Cabinet Fails to Tackle Controversial Civil Marriage Issue

The cabinet did not discuss the thorny issue of civil marriage during its session on Wednesday, the information minister announced, although more than 50 marriage contracts are awaiting approval at the Directorate General of Personal Status.

Interior Minister Nouhad al-Mashnouq had on Tuesday declared that the issue would be discussed from outside the cabinet's agenda after coming under the fire of the civil society.

“The issue of civil marriage was not discussed during the session and the interior minister has the jurisdiction to take a decision, and if he raises it during the next session we will discuss it,” Information Minister Ramzi Jreij announced after a cabinet session at the Grand Serail.

“In my opinion, optional civil marriage is a solution to the problem of wedding outside Lebanon,” Jreij added.

“Until the approval of an optional civil marriage law, marriage contracts can be registered with notaries, without the need to travel to Cyprus to bypass the law,” the minister went on to say.

In comments published Wednesday in An Nahar newspaper, former interior minister Ziad Baroud expressed astonishment that the civil marriage issue returned to square one after the registration of seven marriages so far.

“How can couples who are undergoing the same legal process be treated in a different and contradicting matter?” Baroud wondered.

Baroud stressed that “the failure to endorse a law that organizes civil marriage doesn't turn such marriages illegal as long as they don't violate the Lebanese system.”

In 2013, caretaker interior minister Marwan Charbel signed the civil marriage certificate of Kholoud Succariyeh and Nidal Darwish, in an unprecedented move, after they removed the reference of their sects from their respective IDs and based their marital contract on Decree No. 60 L.R.

The couple became the first civil marriage registered in the records of the Directorate General for Personal Affairs in Lebanon.

The Lebanese Supreme Council in the Ministry of Justice took a unanimous decision in February last year to consider legal all civil marriages conducted in Lebanon by people who do not have any religious affiliation.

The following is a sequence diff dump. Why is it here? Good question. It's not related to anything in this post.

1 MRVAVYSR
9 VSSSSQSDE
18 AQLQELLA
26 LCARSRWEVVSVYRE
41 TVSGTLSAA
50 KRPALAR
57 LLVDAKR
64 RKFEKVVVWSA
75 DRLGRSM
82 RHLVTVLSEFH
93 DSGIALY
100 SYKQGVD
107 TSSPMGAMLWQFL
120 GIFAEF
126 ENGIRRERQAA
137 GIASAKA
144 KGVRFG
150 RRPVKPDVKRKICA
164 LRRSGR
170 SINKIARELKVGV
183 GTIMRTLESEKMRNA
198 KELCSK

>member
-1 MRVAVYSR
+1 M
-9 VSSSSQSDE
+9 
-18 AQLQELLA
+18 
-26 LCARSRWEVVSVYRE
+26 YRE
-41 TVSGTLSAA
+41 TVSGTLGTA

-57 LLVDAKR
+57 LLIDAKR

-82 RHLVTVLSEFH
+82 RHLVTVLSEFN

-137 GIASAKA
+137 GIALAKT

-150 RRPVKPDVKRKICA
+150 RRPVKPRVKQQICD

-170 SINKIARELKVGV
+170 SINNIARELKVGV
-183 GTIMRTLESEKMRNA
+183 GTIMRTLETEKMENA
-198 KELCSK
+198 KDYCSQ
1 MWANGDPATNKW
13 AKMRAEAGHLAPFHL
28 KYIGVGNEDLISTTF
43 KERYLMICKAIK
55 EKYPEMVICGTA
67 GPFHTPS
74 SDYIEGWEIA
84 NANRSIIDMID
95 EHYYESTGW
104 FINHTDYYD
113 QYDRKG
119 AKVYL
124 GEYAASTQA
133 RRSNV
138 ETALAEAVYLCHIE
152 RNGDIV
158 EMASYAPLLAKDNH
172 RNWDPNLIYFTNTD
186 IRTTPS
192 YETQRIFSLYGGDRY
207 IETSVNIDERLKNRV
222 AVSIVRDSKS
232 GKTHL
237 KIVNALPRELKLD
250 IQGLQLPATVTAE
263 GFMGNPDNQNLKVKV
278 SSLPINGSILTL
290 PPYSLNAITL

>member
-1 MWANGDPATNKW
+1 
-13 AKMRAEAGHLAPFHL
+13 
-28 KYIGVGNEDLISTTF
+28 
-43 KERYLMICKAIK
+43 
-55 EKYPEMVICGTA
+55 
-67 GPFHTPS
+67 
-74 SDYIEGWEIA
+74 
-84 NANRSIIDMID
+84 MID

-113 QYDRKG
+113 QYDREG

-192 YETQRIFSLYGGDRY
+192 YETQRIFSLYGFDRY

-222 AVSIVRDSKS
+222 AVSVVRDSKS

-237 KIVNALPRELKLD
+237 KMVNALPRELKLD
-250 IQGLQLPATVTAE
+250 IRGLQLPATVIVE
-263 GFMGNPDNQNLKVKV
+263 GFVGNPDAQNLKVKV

Notary Joseph Beshara told the daily that the issue is “humanitarian and legal,” noting the state can't prevent any couple from getting married, in particular if they practiced their freedom of belief and had de-listed themselves from their sect's registration.

“In this case they are obliged to be married according to civil rules.”

The decree, which organizes and recognizes religious communities and grants them rights, says those who are not affiliated with a sect are subject to the civil law of personal status, as well as to the Preamble to the Constitution, which endorses the Universal Declaration of Human Rights.

Despite a long-running campaign by civil groups, such weddings still have no legal basis in Lebanon.

Former President Elias Hrawi in 1998 proposed a similar law, which gained approval from the cabinet only to be halted amid widespread opposition from the country’s religious authorities.

Most religious faiths have their own regulations governing marriage, divorce and inheritance, and mixed Christian-Muslim weddings in Lebanon are often discouraged unless one of the potential spouses converts.

The Lebanese authorities recognize civil weddings only if they have been registered abroad, and it has become common for mixed-faith couples to marry in nearby Cyprus.


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